Mrs. Clinton “thinking forward not backward” together with Russia
U.S. Secretary of State Hillary Clinton met with the Russian Foreign Minister Sergey Lavrov on Friday May, 8. Both sides are for reducing nuclear warheads, but sore issues of NATO and missile defense stand in the way.
Secretary of State Hillary Clinton would like to push a different kind of button in the relations with Russia as she continues her meetings with Russian Foreign minister Sergey Lavrov.
“I have a great deal of respect and regard for my counterpart in Russia and for the Russian people, and for the kind of contribution that we can make together if we keep working with each other and we think forward, not backward. And that’s what we’re trying to do,” said Hillary Clinton.
And on top of the “to-do” list is cutting down on nukes.
“We have a lot to do in the field of nuclear nonproliferation. This is a field which is one of the most successful areas of our cooperation,” said Sergey Lavrov.
Hilary Clinton said that the two super-powers are doing their best to make the world safer.
“If you look at what we’re doing on START and nonproliferation, that has to do with the future safety of the world, and the United States and Russia bear a special responsibility. So we are working very hard together,” said Clinton.
“I can only add that the task of further reductions of strategic offensive weapons is too important, both for Russia and the United States, and for the entire world, in fact, to make it hostage of any particular regime anywhere around the globe,” added Sergey Lavrov.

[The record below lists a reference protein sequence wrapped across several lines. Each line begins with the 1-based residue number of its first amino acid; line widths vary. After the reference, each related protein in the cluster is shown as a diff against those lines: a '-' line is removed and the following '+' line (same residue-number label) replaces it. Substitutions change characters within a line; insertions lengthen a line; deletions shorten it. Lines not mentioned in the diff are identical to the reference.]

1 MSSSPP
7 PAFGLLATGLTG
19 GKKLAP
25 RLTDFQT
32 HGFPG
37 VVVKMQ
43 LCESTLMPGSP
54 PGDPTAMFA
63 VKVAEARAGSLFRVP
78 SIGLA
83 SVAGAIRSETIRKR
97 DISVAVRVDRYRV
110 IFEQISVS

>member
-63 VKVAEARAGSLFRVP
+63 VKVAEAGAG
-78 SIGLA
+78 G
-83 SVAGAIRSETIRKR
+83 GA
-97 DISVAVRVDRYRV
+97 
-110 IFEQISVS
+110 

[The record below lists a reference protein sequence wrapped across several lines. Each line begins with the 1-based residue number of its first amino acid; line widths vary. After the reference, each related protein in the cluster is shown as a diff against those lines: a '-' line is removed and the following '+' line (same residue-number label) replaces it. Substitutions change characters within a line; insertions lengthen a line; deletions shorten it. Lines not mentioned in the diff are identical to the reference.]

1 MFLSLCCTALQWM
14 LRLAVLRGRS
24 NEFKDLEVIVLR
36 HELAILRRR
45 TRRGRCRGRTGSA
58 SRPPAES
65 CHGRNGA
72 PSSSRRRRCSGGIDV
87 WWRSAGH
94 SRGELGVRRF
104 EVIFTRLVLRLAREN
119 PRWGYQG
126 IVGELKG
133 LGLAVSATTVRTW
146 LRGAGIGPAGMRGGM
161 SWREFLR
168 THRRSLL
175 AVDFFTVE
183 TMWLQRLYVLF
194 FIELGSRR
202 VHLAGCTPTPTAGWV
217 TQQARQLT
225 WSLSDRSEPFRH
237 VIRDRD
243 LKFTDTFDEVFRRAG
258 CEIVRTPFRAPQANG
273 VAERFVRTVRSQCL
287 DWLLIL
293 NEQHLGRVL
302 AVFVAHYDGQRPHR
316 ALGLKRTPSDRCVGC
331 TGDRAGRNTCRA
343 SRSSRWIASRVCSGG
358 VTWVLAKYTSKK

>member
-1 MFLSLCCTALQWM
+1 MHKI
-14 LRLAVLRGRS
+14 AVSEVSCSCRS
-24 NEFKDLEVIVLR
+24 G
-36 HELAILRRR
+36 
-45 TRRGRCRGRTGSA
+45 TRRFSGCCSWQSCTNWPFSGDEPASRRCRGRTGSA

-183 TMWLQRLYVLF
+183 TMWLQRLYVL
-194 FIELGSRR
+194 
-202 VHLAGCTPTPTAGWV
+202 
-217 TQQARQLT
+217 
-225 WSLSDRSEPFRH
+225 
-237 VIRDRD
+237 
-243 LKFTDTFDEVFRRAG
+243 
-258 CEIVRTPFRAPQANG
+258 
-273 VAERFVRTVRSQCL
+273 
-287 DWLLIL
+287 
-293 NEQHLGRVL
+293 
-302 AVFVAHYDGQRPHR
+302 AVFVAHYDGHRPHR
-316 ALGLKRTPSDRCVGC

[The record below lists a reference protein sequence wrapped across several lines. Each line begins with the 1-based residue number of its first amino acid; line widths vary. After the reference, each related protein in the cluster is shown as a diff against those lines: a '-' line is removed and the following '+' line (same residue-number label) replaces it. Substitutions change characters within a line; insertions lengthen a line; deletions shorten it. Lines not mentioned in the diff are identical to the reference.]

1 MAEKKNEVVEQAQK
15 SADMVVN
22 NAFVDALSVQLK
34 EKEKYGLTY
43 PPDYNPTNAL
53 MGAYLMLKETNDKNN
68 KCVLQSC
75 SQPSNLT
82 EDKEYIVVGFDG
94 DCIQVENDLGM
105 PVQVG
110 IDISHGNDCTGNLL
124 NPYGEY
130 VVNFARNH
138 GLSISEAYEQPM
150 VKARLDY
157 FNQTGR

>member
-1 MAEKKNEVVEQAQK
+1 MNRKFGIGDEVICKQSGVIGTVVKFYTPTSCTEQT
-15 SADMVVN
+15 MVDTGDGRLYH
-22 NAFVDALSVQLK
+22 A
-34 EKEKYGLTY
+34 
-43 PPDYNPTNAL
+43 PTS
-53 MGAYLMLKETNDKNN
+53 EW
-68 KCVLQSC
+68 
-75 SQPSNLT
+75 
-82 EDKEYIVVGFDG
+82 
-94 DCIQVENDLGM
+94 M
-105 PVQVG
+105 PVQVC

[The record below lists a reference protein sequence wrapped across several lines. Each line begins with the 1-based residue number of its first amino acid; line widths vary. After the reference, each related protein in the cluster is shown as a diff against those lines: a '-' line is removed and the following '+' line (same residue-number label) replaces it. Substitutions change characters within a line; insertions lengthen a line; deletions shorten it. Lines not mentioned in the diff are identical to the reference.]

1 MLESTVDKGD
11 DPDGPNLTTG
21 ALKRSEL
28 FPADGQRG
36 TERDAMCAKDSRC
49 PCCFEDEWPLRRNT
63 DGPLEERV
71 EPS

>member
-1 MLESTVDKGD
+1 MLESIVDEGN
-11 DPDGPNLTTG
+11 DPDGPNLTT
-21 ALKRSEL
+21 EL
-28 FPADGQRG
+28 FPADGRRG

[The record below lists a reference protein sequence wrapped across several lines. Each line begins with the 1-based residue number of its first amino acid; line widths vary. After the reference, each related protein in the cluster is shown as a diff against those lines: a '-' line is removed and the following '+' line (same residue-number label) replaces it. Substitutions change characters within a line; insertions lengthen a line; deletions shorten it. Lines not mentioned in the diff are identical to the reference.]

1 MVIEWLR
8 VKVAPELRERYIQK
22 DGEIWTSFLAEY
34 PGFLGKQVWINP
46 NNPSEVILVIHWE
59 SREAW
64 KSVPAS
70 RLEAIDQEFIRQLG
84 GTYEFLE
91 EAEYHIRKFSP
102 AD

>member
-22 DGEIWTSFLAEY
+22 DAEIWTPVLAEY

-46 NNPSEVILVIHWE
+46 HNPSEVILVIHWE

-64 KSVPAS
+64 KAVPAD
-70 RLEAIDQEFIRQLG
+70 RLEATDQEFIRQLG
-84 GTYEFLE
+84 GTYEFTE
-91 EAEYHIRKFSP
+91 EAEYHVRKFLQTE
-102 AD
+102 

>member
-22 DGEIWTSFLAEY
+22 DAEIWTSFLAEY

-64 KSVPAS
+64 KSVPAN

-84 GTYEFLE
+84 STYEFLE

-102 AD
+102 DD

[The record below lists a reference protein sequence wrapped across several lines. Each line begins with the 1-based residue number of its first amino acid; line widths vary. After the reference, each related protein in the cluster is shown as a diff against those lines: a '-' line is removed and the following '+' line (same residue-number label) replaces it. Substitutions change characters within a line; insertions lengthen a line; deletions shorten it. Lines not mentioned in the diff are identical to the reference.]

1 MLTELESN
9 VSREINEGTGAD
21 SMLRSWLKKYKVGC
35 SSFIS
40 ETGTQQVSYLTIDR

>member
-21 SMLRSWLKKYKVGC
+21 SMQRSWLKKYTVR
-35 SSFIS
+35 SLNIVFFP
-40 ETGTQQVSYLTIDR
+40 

And other tasks include addressing anti-ballistic missiles in Eastern Europe. Russia strongly opposes the U.S. depolying ABMs in Poland and the Czech Republic, so they came up with their own idea: use the Gabala and Armavir stations instead. And that proposal led U.S. Assistant Secretary of State Rose Gottemoeller to recently drop her own bombshell:
“At the time I lived in Moscow when I was a director of Carnegie Moscow, I thought that the offer was very interesting. And I think it deserved further exploration. I understood from talking to Russian counterparts that the offer is still on the table. I think, personally, that is an offer that the United States should be willing to explore,” said Gottemoeller in the interview with Russia’s Interfax news agency.
The future of that missile defense shield is a cause of concern to both the U.S. and Russia, but experts say there is no need to fret just yet.
“Now President Obama is looking at the technical effect in this, and realizing that the systems just aren’t ready. He’s looking at the cost and realizing that this is very expensive at a time when we are having budget cuts, and he’s looking at a realistic assessment of the Iranian program which is still years away to any kind of serious threat to Europe or the United States,” says Joseph Cirincione, the President of Ploughshares Fund.
In a world of nuclear weaponry, anti-balistic missiles, and political strife it becomes crucial for these two nations to cooperate because if Russia and the United States do not find common ground, the rest of the world might feel the earth shake. And reconsidering policies from the past may create better relations in the future.